However, it is important that these digital units and IT departments are closely integrated, with thoughtful coordination and planning between the organizations to prevent any bottlenecks. For instance, as digital efforts expand to cover more customer and employee experiences and incorporate new technologies, integration between digital and traditional technology solutions requires more extensive collaboration. Differences in culture and ways of working can make it harder for digital and IT groups to integrate new digital offerings with core systems. Teams from other business functions can also get confused about which technology groups to work with—and how.
An integrated operating model helps resolve these differences by bringing IT and digital organizations into a single model for planning, delivering, and managing technology, reinforced by a shared culture and talent-management approach. In this model, digital and IT specialists work together on unified teams, each centered on an individual product or platform (Exhibit 2).
Product teams focus on serving the needs of end users in ways that generate revenue, lift productivity, or otherwise directly create value for a company. They operate like minibusinesses, responsible for go-to-market planning, user experience, and adoption in addition to technology delivery. To carry out this approach, product teams include not only engineers but also designers, analysts, and experts from other business functions, such as operations, marketing, and compliance. Typically, they use agile methods to develop products, iterating rapidly to make improvements. Most product teams will have a leader who is more business oriented than technology oriented.
Platform teams focus on making an organization’s core systems accessible, reusable, and modern so that they better enable products. This collaborative approach sometimes calls for platform experts to join product teams temporarily. For example, if the team working on the search product described earlier decides that users should be able to filter their searches on available inventory, then the inventory-platform team might build an API that allows product teams to query inventory data for in-stock items. A platform team will normally adjust its ways of working to match the state of the underlying systems and the needs of product teams and external partners. On most platform teams, the leader will have a technology background, and staff will mainly consist of technology specialists.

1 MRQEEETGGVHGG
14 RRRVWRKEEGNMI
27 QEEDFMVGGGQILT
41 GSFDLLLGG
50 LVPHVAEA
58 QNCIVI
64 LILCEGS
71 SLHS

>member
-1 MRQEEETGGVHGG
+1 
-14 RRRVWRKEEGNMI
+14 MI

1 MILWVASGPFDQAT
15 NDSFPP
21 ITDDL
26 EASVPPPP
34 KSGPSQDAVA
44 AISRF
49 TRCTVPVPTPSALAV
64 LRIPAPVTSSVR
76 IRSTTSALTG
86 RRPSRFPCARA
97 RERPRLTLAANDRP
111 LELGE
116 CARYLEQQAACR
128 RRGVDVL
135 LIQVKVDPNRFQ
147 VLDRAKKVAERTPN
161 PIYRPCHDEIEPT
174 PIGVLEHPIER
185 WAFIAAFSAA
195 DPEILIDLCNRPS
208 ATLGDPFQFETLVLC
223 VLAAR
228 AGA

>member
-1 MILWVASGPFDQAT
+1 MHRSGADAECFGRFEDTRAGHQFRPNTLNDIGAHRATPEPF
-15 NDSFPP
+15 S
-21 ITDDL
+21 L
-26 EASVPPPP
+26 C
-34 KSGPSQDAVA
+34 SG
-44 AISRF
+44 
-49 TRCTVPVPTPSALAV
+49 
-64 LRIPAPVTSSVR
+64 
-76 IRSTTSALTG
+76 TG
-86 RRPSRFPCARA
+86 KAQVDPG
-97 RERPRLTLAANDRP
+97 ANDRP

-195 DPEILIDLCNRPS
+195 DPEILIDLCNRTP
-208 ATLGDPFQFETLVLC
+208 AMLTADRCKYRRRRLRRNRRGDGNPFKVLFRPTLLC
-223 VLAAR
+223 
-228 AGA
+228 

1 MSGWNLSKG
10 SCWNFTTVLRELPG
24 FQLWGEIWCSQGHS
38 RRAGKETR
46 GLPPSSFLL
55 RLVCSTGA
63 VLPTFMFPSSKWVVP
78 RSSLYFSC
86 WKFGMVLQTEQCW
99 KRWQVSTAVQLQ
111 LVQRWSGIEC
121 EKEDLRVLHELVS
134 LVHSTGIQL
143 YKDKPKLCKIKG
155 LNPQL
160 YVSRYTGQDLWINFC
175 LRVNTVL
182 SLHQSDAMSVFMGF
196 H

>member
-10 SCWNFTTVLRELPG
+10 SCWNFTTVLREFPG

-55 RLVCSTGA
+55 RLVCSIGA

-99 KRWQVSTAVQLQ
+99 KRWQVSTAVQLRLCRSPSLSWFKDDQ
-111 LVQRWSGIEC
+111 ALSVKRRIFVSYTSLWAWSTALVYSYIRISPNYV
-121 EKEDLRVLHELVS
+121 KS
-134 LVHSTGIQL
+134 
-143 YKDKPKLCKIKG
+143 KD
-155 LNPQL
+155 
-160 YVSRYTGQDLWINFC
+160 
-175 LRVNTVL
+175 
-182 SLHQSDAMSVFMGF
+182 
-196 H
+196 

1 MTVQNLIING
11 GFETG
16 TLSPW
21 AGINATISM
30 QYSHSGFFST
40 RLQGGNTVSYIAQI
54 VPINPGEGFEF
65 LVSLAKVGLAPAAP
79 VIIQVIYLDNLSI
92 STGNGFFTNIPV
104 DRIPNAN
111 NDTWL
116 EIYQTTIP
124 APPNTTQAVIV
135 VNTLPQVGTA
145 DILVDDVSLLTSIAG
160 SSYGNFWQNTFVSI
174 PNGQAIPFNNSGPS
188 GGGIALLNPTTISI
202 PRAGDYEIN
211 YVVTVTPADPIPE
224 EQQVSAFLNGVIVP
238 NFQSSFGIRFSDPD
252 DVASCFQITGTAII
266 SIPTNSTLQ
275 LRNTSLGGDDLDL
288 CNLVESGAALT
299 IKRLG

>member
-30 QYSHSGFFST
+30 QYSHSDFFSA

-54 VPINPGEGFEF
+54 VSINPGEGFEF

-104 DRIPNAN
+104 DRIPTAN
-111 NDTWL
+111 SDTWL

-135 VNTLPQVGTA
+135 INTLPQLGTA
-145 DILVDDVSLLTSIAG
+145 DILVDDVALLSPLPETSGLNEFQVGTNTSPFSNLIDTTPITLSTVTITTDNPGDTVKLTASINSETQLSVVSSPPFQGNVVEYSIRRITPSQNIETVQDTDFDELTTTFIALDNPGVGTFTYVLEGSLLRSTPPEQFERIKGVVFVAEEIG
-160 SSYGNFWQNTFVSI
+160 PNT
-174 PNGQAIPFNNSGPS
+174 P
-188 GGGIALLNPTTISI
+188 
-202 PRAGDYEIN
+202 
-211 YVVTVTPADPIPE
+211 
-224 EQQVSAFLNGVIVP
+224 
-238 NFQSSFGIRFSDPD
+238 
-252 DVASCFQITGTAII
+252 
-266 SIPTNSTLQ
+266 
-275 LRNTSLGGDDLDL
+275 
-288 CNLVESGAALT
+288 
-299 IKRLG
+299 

An integrated technology organization has two additional components. One is a centralized infrastructure-services team, responsible for provisioning and managing the underlying technology infrastructure in ways that make it efficient, easy to use, reliable, and consistent. By automating activities and promoting standard development, operations, and engineering practices across product and platform teams, the infrastructure-services team continuously streamlines its own work and that of the wider technology organization.
The other is a digital-delivery office, which performs coordinating functions that we describe later in the article.
Of course, the differences between digital programs and IT operations don’t necessarily resolve themselves when specialists from each group combine to form product and platform teams. Indeed, our research suggests that when companies integrate digital and IT specialists, they often find that cultural differences and talent gaps get in the way of effective teamwork.4 In our experience, establishing new operating norms for the integrated IT organization can help align digital and IT employees who have diverging ideas about how their teams should work. For example, technology leaders should lay out a common set of engineering practices as well as standardized ways of working based on agile principles and design thinking.
To address talent gaps, companies often find it necessary to reskill existing employees or hire additional talent. Product teams, for example, handle all aspects of product development, from design to user adoption, so their leaders must be able to understand users, translate their needs into technical requirements, manage product road maps, guide engineering teams, and oversee releases. Few organizations employ enough technology specialists with experience across these disciplines, so they must either train the people they have or bring in new people who have experience as product managers or product owners.